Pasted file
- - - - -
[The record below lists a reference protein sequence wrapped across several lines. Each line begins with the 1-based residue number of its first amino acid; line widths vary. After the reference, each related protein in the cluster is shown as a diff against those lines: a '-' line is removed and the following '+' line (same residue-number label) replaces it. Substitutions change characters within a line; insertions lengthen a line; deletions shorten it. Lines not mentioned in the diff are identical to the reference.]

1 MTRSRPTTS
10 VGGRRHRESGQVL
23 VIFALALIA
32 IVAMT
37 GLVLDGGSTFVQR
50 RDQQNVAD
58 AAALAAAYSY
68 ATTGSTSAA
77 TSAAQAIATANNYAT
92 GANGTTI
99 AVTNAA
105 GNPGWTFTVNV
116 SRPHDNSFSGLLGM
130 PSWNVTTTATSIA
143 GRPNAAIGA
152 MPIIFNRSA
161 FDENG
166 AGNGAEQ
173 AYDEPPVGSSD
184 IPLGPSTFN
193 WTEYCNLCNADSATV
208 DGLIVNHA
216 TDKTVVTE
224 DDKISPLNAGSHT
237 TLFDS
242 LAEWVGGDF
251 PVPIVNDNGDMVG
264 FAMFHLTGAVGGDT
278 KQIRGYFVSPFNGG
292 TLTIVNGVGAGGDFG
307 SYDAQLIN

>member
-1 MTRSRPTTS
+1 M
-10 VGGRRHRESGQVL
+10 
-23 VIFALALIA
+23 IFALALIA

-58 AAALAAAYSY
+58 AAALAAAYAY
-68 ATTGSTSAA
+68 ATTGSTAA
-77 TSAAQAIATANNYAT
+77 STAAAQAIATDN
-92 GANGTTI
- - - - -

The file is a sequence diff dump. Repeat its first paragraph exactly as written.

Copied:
[The record below lists a reference protein sequence wrapped across several lines. Each line begins with the 1-based residue number of its first amino acid; line widths vary. After the reference, each related protein in the cluster is shown as a diff against those lines: a '-' line is removed and the following '+' line (same residue-number label) replaces it. Substitutions change characters within a line; insertions lengthen a line; deletions shorten it. Lines not mentioned in the diff are identical to the reference.]